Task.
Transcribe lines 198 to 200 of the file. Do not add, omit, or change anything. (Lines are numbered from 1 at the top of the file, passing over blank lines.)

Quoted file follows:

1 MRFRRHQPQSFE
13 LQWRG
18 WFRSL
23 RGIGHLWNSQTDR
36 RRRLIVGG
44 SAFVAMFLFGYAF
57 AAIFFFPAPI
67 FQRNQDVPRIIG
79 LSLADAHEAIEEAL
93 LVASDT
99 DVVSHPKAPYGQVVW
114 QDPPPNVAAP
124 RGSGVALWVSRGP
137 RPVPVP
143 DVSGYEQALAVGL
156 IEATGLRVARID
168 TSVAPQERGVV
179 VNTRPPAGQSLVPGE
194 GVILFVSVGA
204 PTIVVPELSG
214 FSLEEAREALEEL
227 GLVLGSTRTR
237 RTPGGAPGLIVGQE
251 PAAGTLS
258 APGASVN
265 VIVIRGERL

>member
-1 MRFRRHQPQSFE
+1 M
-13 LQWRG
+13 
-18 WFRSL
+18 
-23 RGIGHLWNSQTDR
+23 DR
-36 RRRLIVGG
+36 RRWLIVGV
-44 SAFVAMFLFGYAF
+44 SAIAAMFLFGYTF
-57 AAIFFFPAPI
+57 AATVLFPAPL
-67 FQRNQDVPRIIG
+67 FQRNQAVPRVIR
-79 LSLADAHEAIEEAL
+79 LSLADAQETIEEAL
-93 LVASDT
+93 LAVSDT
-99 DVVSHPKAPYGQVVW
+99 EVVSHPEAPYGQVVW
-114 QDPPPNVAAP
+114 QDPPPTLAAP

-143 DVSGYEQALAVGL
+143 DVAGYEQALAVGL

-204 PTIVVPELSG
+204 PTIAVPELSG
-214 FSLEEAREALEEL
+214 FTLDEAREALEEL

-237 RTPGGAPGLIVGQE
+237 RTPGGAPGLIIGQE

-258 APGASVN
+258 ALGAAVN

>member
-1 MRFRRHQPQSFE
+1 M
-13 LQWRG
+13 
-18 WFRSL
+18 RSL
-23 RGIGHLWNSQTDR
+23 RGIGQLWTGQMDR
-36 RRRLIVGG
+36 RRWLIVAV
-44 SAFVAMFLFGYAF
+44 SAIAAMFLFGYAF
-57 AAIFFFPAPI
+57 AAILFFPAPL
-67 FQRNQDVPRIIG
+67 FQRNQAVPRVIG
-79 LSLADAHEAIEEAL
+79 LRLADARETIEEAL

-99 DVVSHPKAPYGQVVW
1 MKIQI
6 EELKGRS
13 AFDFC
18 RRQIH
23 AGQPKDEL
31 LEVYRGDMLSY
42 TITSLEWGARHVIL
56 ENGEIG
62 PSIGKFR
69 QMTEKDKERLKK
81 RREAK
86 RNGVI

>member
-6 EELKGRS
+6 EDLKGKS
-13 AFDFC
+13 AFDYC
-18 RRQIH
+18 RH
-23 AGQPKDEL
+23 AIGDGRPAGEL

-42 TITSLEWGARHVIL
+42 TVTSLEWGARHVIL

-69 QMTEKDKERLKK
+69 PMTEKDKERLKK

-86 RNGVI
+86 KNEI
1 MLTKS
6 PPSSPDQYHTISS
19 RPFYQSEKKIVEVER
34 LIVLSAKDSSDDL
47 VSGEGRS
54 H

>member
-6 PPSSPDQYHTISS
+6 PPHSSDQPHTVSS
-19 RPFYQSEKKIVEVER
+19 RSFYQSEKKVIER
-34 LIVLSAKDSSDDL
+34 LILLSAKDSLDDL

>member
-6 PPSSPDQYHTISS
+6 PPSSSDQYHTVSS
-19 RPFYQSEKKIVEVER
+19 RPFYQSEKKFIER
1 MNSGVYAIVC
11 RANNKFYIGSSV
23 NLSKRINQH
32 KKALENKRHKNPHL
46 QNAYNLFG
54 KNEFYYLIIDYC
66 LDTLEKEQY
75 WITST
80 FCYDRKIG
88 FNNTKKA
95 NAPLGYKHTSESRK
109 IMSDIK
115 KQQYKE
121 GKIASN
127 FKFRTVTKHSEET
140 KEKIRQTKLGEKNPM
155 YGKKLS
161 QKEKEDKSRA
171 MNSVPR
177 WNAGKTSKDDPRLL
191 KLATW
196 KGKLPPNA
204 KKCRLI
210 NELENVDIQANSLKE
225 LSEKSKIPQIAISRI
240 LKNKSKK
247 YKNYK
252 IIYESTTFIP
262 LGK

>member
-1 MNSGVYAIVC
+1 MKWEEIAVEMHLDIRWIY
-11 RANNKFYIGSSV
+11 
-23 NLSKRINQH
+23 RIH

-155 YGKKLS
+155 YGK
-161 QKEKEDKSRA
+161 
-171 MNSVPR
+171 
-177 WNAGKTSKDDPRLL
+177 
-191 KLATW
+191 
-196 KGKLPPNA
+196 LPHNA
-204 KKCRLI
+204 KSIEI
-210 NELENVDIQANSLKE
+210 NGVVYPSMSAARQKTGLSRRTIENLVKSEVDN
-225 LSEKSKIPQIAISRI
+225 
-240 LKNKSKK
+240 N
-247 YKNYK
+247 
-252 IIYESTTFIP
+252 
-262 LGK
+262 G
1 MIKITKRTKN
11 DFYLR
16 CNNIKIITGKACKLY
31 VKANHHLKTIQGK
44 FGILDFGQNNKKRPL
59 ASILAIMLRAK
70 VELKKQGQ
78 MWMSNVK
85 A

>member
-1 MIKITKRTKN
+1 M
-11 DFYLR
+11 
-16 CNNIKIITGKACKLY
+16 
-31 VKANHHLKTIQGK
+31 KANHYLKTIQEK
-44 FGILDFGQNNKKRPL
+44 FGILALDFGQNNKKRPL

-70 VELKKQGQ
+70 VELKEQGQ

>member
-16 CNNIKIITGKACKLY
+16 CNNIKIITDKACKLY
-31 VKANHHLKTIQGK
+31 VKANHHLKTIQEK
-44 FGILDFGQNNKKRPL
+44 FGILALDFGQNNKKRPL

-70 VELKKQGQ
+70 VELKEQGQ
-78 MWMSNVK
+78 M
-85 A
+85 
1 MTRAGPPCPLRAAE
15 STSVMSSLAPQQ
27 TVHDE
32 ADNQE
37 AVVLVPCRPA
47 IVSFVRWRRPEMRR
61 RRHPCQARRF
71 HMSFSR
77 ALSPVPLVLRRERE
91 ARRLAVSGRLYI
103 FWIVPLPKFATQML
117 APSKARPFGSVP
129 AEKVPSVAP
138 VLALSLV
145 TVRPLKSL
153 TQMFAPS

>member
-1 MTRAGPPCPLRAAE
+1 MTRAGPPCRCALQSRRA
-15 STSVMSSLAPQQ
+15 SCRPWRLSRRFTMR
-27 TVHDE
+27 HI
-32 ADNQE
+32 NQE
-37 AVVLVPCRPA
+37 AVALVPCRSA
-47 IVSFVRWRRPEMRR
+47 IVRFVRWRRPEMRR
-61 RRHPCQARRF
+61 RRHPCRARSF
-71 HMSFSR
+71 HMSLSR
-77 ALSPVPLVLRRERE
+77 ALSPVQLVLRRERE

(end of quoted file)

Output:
>member
-1 MIKITKRTKN
+1 M